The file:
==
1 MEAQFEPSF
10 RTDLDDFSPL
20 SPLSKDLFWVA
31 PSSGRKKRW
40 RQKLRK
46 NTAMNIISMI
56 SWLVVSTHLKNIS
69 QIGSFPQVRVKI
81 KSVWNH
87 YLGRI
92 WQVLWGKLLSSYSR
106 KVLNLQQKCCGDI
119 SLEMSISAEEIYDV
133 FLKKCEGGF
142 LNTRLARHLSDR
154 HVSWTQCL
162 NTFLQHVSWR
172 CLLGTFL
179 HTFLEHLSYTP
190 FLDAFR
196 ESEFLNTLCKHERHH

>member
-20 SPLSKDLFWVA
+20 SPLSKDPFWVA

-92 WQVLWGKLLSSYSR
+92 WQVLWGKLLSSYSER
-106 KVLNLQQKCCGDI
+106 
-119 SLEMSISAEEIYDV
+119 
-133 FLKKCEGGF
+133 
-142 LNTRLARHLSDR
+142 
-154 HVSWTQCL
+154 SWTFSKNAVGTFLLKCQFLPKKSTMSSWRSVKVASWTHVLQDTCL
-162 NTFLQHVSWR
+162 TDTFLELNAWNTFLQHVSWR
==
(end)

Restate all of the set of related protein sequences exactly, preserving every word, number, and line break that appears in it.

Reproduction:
1 MEAQFEPSF
10 RTDLDDFSPL
20 SPLSKDLFWVA
31 PSSGRKKRW
40 RQKLRK
46 NTAMNIISMI
56 SWLVVSTHLKNIS
69 QIGSFPQVRVKI
81 KSVWNH
87 YLGRI
92 WQVLWGKLLSSYSR
106 KVLNLQQKCCGDI
119 SLEMSISAEEIYDV
133 FLKKCEGGF
142 LNTRLARHLSDR
154 HVSWTQCL
162 NTFLQHVSWR
172 CLLGTFL
179 HTFLEHLSYTP
190 FLDAFR
196 ESEFLNTLCKHERHH

>member
-20 SPLSKDLFWVA
+20 SPLSKDPFWVA

-92 WQVLWGKLLSSYSR
+92 WQVLWGKLLSSYSER
-106 KVLNLQQKCCGDI
+106 
-119 SLEMSISAEEIYDV
+119 
-133 FLKKCEGGF
+133 
-142 LNTRLARHLSDR
+142 
-154 HVSWTQCL
+154 SWTFSKNAVGTFLLKCQFLPKKSTMSSWRSVKVASWTHVLQDTCL
-162 NTFLQHVSWR
+162 TDTFLELNAWNTFLQHVSWR